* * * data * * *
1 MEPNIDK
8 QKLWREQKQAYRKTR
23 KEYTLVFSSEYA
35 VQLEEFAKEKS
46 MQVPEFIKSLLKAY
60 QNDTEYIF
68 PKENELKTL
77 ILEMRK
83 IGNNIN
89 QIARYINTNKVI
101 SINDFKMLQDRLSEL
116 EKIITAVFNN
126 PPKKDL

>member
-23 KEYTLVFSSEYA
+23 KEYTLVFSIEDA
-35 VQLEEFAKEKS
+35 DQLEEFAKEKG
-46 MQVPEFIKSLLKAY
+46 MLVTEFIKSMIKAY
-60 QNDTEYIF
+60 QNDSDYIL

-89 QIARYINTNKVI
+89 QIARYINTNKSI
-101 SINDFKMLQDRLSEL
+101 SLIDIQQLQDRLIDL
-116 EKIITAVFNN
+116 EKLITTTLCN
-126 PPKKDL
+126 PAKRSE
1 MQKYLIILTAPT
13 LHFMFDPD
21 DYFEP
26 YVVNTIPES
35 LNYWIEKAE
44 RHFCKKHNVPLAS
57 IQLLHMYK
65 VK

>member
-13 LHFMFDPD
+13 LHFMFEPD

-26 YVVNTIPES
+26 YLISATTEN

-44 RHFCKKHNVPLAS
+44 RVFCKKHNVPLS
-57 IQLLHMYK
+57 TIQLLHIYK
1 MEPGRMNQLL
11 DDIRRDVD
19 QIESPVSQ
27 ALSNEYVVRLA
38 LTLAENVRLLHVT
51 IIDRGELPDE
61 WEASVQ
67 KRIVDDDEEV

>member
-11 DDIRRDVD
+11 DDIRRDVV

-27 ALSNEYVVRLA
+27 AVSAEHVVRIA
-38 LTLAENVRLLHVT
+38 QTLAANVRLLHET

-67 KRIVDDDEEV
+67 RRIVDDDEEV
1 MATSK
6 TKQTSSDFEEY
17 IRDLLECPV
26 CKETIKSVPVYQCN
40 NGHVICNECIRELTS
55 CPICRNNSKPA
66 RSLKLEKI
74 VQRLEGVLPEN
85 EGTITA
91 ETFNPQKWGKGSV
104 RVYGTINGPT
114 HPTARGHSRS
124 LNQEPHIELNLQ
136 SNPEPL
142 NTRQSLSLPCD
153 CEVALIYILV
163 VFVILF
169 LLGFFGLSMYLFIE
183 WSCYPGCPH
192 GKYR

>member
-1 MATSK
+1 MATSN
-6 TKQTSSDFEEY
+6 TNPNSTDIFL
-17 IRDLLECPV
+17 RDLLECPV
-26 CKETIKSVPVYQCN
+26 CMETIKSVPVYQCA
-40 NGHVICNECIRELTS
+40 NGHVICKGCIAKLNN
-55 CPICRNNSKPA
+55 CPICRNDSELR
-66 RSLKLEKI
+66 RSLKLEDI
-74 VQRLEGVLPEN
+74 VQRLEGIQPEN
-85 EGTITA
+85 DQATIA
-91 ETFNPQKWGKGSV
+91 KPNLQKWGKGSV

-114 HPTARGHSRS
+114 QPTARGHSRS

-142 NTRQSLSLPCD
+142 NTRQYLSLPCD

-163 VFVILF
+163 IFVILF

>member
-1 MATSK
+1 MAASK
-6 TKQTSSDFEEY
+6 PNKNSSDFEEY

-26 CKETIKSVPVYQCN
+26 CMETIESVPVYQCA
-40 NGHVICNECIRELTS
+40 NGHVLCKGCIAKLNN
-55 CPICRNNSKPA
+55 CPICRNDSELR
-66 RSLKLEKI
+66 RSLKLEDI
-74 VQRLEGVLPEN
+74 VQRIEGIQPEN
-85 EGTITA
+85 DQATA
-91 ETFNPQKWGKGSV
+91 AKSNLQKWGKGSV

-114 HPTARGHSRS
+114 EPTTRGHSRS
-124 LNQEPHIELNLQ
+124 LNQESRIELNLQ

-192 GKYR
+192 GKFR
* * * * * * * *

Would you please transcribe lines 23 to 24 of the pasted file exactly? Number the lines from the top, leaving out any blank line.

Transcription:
-89 QIARYINTNKVI
+89 QIARYINTNKSI